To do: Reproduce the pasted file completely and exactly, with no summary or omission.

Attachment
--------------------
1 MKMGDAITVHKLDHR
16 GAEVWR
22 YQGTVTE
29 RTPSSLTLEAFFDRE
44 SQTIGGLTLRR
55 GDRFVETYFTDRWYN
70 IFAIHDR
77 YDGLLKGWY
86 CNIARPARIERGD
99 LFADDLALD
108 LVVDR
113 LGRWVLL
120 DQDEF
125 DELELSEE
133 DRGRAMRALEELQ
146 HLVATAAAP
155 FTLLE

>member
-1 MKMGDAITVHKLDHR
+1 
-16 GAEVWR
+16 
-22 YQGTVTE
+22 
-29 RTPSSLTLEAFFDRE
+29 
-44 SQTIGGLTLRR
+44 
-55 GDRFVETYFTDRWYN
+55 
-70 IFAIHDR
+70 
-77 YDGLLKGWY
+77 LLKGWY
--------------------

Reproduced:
1 MKMGDAITVHKLDHR
16 GAEVWR
22 YQGTVTE
29 RTPSSLTLEAFFDRE
44 SQTIGGLTLRR
55 GDRFVETYFTDRWYN
70 IFAIHDR
77 YDGLLKGWY
86 CNIARPARIERGD
99 LFADDLALD
108 LVVDR
113 LGRWVLL
120 DQDEF
125 DELELSEE
133 DRGRAMRALEELQ
146 HLVATAAAP
155 FTLLE

>member
-1 MKMGDAITVHKLDHR
+1 
-16 GAEVWR
+16 
-22 YQGTVTE
+22 
-29 RTPSSLTLEAFFDRE
+29 
-44 SQTIGGLTLRR
+44 
-55 GDRFVETYFTDRWYN
+55 
-70 IFAIHDR
+70 
-77 YDGLLKGWY
+77 LLKGWY